Family & Friends
Talking with Young People:
As a parent or mentor, talking with the young people in your lives about sexual assault can be difficult. Having these conversations with them early, however, will only benefit you both. Start now and help equip your young person(s) with strategies on engaging in healthy sexual behaviors and encouraging them to seek help if they are ever victimized. Encourage ongoing conversations with them and let them know that you are there to support them in any way.
Visit the following sites to learn more about how to have these conversations with your young person and keep the door open for continued conversations:
The Rape, Abuse, and Incest National Network (RAINN) outlines general guidelines for parents of college-bound students.
Culture of Respect, an independent information portal to strengthen sexual assault prevention efforts on college campuses, has developed specific talking points for parents.
When someone that you care about tells you that they have been a victim of sexual assault, that too can be difficult. You may have a range of reactions that could include…
- You may be very surprised to hear what has happened.
- You might have difficulty figuring out how to respond.
- You might feel angry at the perpetrator for hurting your loved one.
- You might also feel angry at your loved one for not telling you sooner or for telling you something that is hard for you to hear.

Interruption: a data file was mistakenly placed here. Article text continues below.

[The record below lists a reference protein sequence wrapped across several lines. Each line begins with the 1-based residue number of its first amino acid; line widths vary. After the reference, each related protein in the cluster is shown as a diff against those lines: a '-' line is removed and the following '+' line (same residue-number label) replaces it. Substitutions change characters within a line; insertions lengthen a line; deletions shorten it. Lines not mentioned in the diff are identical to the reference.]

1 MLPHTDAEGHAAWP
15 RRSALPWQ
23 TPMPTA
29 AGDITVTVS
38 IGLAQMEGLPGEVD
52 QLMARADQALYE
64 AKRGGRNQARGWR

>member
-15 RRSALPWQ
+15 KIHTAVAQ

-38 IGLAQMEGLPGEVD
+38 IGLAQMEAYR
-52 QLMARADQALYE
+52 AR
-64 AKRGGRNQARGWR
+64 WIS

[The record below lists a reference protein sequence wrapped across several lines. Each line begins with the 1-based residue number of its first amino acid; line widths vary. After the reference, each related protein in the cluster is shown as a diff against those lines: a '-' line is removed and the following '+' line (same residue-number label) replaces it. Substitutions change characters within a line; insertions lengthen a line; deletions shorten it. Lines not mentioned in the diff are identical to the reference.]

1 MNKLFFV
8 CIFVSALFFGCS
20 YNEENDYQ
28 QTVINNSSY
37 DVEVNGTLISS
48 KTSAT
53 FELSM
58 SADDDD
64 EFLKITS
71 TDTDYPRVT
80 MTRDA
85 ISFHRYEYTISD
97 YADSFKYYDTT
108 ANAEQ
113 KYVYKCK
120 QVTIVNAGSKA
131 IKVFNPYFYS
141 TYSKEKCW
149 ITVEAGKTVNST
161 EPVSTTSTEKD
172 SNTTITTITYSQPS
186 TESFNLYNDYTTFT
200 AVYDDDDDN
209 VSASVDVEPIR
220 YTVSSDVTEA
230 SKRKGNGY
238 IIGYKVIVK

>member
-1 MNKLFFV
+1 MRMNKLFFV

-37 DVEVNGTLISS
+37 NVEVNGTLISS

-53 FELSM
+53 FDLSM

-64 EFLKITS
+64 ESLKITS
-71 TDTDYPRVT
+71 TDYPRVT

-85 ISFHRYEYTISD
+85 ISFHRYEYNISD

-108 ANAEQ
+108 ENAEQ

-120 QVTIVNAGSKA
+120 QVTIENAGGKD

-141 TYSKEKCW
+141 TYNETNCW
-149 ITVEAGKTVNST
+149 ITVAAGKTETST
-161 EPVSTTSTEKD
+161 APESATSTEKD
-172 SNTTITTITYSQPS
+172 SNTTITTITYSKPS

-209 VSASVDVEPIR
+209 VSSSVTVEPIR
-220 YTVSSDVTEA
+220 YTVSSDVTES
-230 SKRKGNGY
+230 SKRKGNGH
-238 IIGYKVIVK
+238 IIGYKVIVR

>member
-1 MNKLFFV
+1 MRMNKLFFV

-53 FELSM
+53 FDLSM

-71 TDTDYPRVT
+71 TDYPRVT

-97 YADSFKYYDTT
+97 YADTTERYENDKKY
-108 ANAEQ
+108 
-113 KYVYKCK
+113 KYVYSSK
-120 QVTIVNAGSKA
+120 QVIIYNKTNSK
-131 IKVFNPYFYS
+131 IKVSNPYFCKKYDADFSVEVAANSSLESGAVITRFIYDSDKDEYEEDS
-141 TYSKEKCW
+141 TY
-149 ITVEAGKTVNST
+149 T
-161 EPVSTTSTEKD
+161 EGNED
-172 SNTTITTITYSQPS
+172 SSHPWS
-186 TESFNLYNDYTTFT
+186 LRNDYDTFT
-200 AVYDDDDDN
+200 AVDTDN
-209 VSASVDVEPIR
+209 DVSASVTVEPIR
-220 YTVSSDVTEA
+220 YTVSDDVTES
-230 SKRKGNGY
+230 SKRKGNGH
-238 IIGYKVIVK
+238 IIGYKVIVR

- This can be especially true if the assault was committed by someone that you know.
- You might feel sad for your loved one, for her or his family, or for what this assault may change about both of your lives.
- You might feel anxiety about responding the “right” way to your loved one.
- You might feel anxiety about how this will impact your relationship.
- Depending on the circumstances of your loved one’s assault, you might be concerned that something similar could happen to you.
- Everyone has a different reaction when they find out that someone they care for has been sexually assaulted.
- There is no right or wrong way to feel. What is important is that you show the victim that you care and that you can help support her or him.
Here are some suggestions on how you can support your loved one as they cope with the assault:
- Be Supportive
- Offer to Transport a Victim to a Hospital for a Health/Forensic Examination
- Encourage Victims to Talk with a Counselor and a Title IX Coordinator
- Judge Victims
- Ask Probing Details about Whether the Victim and/or Accused were Drinking at the Time of the Reported Assault
- Predict the Outcome if the Victim presses charges thorough Local Law Enforcement
- Dissuade the Victim from Reporting
- Ask the Victim to Repeat Her or His Story More than Once unless She or He wants to